[CAMPUS COMMENTARY]We should cheer another ‘red spirit’ in JuneA few weeks ago, on the day of the Korean national soccer team’s friendly match against Bosnia-Herzegovina, exactly six students attended a class scheduled that evening at my school. The lecture was for a 30-student class, with a renowned professor from Russia teaching European culture and history. Seeing that only a few students showed up, the professor gave a weak smile and tried not to show his disappointment. This poor professor did not know what was coming in June. Where were the students?
On that day, students at Soongsil University had gathered in front of a giant screen at the school’s biggest stadium. Most of the students skipped classes and filled the stadium to cheer for the Korean team. It was only a foretaste of what was coming. The 2006 World Cup has started, and everything in town ― from the cheering crowds to street decorations ― seems awash in red. All goods with any association with “devil” are sold out in stores; all television commercials and programs try to hitch onto the World Cup wagon.
Students, who are big consumers, are caught up in the World Cup fad. They are ready to stay up most of this month to watch all the big games live. They dress in red and snatch up “red devil” goods.
June is the month of final exams in universities. But students don’t seem to care about their grades; they are more concerned about pouring out on the streets to cry out the four big words of the season: “Dae Han Min Guk!” Rowdy crowds making a racket are readily excused; it’s the World Cup season. Professors are giving their exams ahead of schedule so students can go out and cheer. I heard even the government is trying not to schedule meetings on the days the Korean team is playing. In short, the 2006 World Cup has become a national holiday for Koreans.
I want to ask my fellow students: Aren’t we forgetting something? Is the month of June only for the World Cup?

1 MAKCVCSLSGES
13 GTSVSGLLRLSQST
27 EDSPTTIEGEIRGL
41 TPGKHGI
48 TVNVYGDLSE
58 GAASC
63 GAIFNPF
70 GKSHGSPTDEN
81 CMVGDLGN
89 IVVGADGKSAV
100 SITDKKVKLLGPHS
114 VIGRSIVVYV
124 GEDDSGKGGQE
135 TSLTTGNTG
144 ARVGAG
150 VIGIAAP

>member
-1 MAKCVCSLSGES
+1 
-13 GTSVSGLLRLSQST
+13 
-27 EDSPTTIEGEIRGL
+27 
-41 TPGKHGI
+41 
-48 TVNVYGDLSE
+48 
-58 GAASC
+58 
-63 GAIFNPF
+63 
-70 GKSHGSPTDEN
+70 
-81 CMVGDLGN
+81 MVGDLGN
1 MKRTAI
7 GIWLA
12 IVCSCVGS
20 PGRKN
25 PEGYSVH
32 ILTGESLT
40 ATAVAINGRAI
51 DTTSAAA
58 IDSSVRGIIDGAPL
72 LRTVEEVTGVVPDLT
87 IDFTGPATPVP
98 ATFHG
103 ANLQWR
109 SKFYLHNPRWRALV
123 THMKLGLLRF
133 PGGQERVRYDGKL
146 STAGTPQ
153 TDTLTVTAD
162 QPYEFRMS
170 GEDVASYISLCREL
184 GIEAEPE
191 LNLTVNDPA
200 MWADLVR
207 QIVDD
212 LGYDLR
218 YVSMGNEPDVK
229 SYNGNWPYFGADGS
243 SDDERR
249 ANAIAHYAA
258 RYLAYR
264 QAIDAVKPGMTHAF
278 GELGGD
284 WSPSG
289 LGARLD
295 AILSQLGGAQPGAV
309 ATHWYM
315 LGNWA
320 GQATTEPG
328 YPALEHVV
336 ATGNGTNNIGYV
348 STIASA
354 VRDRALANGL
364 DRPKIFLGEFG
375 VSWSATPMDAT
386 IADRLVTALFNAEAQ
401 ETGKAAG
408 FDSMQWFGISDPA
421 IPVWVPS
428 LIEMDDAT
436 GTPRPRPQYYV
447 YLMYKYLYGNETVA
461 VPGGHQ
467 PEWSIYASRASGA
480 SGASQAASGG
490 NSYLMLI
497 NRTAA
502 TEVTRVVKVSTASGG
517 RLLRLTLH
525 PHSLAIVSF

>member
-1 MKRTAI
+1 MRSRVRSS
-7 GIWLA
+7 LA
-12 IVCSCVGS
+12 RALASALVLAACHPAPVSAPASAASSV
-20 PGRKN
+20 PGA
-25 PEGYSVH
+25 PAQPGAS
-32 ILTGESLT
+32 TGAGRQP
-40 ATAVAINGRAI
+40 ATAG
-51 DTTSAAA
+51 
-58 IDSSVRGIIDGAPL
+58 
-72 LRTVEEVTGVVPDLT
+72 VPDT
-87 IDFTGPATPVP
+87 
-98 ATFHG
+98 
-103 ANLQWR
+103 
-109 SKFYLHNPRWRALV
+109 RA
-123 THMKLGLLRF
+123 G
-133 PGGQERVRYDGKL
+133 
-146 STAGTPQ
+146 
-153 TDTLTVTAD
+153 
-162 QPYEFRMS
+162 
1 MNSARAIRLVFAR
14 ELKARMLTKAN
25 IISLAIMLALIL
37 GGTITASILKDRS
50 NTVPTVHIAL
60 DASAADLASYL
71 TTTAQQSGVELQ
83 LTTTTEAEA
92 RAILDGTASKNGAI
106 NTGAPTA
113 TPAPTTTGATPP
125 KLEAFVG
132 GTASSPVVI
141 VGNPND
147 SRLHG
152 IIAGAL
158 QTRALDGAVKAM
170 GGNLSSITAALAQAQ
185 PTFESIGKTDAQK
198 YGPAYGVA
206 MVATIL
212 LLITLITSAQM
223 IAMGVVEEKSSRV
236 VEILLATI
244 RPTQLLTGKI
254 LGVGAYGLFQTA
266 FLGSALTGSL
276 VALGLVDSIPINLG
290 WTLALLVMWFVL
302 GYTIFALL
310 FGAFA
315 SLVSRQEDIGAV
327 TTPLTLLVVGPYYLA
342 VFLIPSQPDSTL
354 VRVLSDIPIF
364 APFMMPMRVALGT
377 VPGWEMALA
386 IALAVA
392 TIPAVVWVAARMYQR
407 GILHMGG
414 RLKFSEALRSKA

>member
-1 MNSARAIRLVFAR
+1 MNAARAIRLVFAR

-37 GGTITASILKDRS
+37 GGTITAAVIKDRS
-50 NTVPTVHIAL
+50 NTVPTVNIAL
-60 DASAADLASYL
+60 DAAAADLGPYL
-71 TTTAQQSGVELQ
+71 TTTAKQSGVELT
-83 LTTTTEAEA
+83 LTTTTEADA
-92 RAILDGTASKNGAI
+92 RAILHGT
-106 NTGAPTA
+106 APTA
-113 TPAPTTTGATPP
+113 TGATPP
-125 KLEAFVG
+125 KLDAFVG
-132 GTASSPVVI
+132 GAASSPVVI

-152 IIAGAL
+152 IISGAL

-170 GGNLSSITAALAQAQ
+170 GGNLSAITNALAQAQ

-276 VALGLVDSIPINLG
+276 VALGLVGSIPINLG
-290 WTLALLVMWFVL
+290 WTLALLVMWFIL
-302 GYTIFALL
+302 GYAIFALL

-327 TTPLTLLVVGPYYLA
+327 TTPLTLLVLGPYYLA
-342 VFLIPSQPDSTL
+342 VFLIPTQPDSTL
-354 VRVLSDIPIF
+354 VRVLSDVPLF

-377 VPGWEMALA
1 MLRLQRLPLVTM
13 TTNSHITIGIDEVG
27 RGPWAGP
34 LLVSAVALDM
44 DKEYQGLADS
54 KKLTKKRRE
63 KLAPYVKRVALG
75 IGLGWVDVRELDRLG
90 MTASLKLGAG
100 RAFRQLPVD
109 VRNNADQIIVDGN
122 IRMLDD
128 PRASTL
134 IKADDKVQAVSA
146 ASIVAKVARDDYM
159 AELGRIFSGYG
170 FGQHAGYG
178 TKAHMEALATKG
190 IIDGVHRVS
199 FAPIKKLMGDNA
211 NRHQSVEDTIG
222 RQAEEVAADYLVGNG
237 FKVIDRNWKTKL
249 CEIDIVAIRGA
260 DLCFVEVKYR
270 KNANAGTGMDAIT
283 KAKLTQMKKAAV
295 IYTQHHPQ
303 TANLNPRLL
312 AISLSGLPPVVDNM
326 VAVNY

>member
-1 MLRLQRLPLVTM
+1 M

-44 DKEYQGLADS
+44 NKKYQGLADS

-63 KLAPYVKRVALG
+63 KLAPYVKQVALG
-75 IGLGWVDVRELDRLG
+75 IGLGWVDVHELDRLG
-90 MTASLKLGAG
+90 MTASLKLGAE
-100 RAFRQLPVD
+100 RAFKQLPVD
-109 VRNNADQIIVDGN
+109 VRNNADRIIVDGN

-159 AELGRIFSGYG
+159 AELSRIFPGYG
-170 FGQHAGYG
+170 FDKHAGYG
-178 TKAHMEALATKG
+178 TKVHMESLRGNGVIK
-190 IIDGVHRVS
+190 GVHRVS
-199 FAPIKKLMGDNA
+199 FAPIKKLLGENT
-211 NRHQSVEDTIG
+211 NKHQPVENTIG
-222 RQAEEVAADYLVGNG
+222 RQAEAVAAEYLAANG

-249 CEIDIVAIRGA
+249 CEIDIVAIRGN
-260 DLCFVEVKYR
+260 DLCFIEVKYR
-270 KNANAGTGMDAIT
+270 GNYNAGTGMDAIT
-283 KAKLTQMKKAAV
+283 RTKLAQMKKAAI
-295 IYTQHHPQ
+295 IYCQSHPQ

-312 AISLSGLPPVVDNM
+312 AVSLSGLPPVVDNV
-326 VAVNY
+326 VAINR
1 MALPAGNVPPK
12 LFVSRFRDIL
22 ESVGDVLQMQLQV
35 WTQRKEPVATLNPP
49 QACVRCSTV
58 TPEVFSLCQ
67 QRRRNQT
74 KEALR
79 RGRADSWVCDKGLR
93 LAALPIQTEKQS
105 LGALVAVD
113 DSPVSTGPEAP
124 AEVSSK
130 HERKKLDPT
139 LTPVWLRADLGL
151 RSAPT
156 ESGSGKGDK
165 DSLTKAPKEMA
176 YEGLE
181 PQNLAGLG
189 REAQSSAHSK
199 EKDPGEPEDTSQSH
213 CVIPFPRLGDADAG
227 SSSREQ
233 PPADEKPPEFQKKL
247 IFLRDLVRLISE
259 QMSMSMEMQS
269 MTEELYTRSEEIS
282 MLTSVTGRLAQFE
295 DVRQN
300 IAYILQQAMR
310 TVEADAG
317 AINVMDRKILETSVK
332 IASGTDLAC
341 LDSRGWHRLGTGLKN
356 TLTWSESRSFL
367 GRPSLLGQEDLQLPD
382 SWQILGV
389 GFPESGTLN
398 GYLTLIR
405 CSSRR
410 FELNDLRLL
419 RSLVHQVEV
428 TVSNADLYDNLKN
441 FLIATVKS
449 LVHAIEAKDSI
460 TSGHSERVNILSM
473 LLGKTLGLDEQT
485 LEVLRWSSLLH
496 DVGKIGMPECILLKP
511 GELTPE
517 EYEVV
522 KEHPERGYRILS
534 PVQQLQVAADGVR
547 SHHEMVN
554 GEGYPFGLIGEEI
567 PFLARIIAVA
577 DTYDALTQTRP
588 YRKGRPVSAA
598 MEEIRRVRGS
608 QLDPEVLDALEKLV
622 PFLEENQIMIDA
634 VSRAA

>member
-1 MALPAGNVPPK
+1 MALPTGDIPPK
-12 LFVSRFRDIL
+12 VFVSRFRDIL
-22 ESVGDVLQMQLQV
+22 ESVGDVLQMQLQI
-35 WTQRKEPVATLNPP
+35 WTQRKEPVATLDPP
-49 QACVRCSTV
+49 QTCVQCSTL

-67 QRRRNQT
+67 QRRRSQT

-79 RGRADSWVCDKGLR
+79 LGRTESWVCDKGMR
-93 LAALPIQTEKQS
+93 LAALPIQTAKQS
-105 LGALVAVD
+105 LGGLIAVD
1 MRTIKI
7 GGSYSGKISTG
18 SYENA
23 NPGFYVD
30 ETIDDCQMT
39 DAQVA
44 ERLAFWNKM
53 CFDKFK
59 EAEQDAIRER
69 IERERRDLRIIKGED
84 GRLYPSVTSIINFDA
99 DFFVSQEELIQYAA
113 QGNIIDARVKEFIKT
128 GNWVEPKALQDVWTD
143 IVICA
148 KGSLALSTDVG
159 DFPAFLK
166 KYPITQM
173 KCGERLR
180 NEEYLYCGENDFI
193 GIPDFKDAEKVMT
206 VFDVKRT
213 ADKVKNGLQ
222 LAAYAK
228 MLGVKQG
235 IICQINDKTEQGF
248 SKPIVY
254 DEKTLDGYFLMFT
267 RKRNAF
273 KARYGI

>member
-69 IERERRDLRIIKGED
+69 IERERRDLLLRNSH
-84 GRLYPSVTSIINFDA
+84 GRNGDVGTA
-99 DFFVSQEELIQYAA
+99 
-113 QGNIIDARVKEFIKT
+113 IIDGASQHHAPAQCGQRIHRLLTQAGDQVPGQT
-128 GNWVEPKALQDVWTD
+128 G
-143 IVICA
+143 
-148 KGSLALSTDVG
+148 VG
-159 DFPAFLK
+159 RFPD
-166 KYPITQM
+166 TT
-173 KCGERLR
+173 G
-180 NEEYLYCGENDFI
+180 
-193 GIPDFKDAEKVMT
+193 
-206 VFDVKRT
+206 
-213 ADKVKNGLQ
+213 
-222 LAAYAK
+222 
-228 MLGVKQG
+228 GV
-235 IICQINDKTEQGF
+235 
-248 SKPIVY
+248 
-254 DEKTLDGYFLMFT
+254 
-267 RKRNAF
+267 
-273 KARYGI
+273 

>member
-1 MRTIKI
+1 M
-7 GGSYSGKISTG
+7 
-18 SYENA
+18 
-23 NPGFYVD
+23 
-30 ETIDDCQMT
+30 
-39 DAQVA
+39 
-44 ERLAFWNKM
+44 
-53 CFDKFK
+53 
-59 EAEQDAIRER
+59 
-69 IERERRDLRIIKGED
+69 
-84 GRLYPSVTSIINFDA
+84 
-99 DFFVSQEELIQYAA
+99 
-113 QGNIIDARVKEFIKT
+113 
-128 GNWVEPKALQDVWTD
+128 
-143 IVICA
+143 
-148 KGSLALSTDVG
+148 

Sure, let’s cheer for our favorite team. But when we are cheering for our “red warriors” of soccer, we should not forget to remember another “red spirit,” the crimson passion shown by other students before us who fought against a tyrannical government in the very same month of June many years ago.
Every year, at Soongsil, we hold memorials for those who sacrificed themselves for democracy 18 years ago. Park Re-jeon is one of those who is being commemorated. A Korean literature major and poet, Park fought for democracy with such passion that he set himself on fire on top of the student hall building.
Eighteen years later, students have forgotten his brave and self-sacrificing act. His picture, though, is still on the wall. Most students in school today do not know who he is.
I think Park Re-jeon is the proudest “red spirit” that Korean youths should cheer for in June.
Although he is not one of the “red spirits” playing soccer abroad, Mr. Park was a man who truly showed his deep passion for his country. Remember not only him, but also thousands of others who died in June of the year that Mr. Park died. This should be the reason why we celebrate in June.
* The writer is the editor of The Soongsil Times, the English-language news magazine of Soongsil University.
by Lee Sun-kyung